Mark Stryker

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About Mark Stryker

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    Groove Merchant
  • Birthday 08/10/1963

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  • Gender Male
  • Location detroit, mi

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  1. So, What Are You Listening To NOW?

    This is excellent -- easily the best thing I've heard from Buddy's post-1968 bands. Thanks for posting..
  2. Happy 90th birthday Tom Lehrer

    Plagiarize! Let no one else's work evade your eyes Remember why the good Lord made your eyes So don't shade your eyes But plagiarize, plagiarize, plagiarize (spoken) Only be sure always call it please "research"
  3. The great satirist Tom Lehrer was born 90 years ago today on April 9, 1928. I listened a few months ago to his brilliant 1965 LP "That Was the Year That Was" and was struck by how relevant many of the songs remain in the age of Trump. This one could have been dedicated to Scott Pruitt and Michigan state officials responsible for the Flint crisis. The performance here is from Norway in 1967 -- three years before the the EPA was founded.
  4. Rich Versus Roach

    Word. Coda: It's always been interesting to me the way Buddy (particularly through the influence of Roach) modernized his cymbal beat and left-hand accents during the '50s and '60s without losing the swing era roots of is beat. Later he played his own version of rock and funk. Has any drummer in jazz traveled as far -- from "Hawaiian War Chant" to Zawinul's "Birdland"?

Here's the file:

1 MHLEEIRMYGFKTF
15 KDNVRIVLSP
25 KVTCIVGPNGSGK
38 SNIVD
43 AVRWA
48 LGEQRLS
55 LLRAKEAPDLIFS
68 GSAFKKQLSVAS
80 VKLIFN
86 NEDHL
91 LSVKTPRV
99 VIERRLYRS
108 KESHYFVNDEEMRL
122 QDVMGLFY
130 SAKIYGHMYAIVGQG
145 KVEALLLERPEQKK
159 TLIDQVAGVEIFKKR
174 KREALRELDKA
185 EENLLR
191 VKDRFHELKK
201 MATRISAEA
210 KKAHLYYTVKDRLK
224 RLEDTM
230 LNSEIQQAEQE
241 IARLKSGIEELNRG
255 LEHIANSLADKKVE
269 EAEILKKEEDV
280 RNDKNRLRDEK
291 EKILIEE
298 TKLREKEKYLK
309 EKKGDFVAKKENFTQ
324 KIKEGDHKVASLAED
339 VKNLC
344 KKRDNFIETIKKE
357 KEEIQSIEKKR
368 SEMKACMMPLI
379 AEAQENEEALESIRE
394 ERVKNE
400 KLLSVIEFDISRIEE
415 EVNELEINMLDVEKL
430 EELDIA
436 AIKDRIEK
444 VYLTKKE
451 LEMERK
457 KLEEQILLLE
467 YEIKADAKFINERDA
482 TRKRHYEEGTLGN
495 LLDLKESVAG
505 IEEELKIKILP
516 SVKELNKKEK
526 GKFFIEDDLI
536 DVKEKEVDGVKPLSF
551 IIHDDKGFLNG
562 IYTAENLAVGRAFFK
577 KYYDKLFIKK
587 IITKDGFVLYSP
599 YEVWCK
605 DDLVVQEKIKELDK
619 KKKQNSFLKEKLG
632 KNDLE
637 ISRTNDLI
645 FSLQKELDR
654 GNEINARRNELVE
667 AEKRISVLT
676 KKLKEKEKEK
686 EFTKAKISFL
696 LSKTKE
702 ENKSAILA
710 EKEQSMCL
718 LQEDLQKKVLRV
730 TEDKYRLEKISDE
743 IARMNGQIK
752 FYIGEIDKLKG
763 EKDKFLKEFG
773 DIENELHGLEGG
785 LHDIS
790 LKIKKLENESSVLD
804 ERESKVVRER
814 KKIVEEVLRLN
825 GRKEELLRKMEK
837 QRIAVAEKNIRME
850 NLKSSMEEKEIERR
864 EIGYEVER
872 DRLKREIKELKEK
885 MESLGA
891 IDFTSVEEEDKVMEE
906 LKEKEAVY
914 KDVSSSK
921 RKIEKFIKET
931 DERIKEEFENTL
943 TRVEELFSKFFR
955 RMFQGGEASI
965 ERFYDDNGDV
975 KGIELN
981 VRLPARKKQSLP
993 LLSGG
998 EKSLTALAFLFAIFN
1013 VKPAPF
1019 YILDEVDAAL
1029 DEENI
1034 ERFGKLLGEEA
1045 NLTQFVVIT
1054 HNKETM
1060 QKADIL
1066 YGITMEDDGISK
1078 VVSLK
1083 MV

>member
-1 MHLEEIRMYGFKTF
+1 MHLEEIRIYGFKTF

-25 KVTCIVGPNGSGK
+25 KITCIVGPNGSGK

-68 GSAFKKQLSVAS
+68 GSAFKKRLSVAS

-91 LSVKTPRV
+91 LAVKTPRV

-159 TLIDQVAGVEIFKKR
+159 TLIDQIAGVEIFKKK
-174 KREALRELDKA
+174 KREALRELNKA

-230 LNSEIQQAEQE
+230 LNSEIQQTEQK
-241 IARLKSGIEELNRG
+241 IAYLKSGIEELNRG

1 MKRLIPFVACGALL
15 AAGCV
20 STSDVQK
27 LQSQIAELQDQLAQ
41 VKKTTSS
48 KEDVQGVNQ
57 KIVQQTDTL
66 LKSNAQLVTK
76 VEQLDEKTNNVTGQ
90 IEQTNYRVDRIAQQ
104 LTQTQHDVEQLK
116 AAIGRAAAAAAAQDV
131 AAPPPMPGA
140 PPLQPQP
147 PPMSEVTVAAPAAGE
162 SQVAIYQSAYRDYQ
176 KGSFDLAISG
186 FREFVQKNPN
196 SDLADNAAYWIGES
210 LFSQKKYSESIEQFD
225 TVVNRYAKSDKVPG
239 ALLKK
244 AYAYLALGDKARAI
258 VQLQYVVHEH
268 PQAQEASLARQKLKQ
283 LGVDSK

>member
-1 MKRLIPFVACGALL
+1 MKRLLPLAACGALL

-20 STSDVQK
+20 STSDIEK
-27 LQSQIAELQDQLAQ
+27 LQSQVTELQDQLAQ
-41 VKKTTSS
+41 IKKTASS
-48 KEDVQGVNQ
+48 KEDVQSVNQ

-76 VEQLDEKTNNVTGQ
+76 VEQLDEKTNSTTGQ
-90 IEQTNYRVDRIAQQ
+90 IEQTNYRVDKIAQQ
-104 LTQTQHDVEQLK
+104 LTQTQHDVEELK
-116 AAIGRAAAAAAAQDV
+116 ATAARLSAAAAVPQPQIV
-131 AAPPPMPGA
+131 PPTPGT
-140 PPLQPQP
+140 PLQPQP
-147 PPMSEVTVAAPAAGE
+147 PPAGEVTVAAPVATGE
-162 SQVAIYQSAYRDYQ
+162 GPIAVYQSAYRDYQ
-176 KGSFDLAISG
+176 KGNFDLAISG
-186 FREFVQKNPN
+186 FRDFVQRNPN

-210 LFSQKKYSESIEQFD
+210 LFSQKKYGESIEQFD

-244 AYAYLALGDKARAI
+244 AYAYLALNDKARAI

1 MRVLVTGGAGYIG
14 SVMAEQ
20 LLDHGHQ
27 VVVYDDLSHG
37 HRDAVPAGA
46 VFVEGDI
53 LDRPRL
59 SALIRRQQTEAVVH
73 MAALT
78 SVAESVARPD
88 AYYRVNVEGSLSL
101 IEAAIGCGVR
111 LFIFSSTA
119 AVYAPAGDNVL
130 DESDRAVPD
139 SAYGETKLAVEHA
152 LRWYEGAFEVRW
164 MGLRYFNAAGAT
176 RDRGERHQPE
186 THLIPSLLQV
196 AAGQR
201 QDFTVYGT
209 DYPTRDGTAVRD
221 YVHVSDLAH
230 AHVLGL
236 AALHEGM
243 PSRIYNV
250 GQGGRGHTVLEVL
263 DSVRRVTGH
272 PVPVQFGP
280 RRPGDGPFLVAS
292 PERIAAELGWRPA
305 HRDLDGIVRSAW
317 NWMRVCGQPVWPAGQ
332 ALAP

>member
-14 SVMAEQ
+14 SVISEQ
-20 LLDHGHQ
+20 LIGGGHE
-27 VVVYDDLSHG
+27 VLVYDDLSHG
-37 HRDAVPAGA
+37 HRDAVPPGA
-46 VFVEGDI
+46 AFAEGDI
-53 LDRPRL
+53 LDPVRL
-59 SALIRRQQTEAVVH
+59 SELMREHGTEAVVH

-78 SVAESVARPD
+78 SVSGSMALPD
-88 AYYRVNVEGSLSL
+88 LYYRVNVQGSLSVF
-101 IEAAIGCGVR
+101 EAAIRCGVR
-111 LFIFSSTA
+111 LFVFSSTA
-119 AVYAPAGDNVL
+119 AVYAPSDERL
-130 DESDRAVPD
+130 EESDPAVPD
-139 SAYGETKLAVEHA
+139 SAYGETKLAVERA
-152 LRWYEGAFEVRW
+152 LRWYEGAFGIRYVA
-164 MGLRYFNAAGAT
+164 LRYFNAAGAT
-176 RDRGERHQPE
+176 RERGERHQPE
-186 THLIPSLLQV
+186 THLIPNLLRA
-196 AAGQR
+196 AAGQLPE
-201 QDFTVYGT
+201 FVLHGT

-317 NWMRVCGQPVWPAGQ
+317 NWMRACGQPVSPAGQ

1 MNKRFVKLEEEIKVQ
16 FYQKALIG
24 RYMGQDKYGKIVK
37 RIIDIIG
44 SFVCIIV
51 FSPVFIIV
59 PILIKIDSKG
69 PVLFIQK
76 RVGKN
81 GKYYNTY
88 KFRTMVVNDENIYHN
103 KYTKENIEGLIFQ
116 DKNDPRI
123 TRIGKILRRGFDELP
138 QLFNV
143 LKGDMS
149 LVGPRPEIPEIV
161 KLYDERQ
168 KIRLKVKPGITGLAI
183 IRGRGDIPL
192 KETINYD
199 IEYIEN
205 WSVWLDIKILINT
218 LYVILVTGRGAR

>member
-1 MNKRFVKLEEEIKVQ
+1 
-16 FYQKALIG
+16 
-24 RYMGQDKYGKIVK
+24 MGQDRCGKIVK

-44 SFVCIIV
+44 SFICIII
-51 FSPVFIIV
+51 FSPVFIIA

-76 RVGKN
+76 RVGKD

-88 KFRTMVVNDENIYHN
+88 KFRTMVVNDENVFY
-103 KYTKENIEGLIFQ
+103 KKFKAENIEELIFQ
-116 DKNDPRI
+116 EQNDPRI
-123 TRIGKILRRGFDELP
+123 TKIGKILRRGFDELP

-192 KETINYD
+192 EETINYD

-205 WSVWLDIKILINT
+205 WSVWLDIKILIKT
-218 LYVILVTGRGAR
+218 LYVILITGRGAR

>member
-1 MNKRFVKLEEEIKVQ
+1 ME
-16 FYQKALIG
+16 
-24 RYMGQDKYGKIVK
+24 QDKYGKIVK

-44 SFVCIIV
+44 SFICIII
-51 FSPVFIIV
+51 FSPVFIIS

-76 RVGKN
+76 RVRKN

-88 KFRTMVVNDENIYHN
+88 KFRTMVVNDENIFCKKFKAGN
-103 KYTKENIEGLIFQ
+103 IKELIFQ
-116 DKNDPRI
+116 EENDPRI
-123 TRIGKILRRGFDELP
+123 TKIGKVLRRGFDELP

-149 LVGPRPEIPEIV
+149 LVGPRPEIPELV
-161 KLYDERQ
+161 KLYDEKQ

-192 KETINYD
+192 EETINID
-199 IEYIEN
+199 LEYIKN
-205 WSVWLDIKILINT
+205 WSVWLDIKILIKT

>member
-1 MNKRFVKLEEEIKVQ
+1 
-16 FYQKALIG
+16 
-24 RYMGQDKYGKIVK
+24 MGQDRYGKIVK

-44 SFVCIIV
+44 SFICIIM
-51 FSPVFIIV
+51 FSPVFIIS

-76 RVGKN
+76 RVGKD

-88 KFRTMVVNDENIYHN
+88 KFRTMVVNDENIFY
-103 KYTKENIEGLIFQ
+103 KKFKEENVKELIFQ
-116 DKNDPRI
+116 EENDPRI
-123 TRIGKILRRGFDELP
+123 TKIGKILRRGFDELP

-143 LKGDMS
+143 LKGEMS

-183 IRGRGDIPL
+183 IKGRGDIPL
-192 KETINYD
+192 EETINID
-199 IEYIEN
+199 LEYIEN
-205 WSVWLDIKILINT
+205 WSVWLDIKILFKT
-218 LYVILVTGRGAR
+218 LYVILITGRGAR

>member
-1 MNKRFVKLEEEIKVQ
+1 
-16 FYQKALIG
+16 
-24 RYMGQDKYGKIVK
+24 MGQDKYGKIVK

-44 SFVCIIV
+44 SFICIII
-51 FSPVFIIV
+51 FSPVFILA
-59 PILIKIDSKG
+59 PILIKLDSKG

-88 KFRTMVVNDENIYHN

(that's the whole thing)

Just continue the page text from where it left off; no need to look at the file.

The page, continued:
5. Rich Versus Roach

    Thanks for posting. Yes, fascinating record, and a lot better than most folks would probably think.
  6. I'd buy this

    I have no doubt that Connors was the issue. However, I really want to hear what Jackie sounds like playing over "In Case You Haven't Heard."
  7. There was a great quote on one of his recordings -- I think it was one of the Bruckner symphonies -- in which Celibidache is talking about the ineptness of other conductors (everyone but him, natch) in this particular repertoire and and he calls them all "camel jockeys," Having said that, he was not as profound in all things as he thought he was. But his outrageous attitudes and opinions were exactly what allowed him to be as profound as he was in the things in which he actually was. Complicated man and musician. Gotta go composer by composer, piece by piece with him. Sometimes sometimes movement by movement, One of a kind.
  8. I knew some about Pat Martino's journey and brain surgery, etc., but this story goes deep on the neuroscience. Wow.
  9. Help!

    Agreed. But it gets get wearisome after a while.
  10. Hubert Laws

    More notable for Sonny playing some of the purest bebop of his post-1972 career, but Laws sounds good too. Have always preferred Laws with others rather than his own dates. He's excellent on McCoy's "Together," recorded in 1978 — an all-star date that gels quite nicely. This is Laws' tune.
  11. So, What Are You Listening To NOW?